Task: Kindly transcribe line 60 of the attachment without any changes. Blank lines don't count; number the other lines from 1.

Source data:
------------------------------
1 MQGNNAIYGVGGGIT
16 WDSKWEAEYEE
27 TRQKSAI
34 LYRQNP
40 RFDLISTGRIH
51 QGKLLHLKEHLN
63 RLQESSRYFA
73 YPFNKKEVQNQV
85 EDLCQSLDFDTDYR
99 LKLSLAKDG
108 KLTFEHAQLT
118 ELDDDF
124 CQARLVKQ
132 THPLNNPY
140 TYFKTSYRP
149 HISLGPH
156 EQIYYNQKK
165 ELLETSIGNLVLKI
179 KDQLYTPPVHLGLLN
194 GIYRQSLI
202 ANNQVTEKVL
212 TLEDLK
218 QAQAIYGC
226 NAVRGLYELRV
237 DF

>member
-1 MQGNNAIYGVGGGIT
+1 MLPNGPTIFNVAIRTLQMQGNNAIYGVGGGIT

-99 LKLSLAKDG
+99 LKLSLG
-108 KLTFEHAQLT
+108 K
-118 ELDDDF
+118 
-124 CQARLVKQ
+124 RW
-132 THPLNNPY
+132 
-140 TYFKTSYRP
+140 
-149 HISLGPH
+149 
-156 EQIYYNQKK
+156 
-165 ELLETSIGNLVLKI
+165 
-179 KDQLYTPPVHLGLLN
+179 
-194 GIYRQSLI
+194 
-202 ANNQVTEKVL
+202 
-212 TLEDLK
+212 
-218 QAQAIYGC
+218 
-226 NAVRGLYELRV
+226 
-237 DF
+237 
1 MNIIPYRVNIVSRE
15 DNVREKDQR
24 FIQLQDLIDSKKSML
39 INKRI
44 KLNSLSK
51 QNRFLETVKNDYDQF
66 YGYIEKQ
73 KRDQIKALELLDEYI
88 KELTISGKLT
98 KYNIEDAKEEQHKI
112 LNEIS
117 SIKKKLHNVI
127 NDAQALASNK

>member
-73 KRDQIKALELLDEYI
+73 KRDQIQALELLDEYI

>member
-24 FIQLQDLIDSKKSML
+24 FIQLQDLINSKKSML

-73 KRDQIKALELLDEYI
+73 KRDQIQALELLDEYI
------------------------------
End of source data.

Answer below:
+237 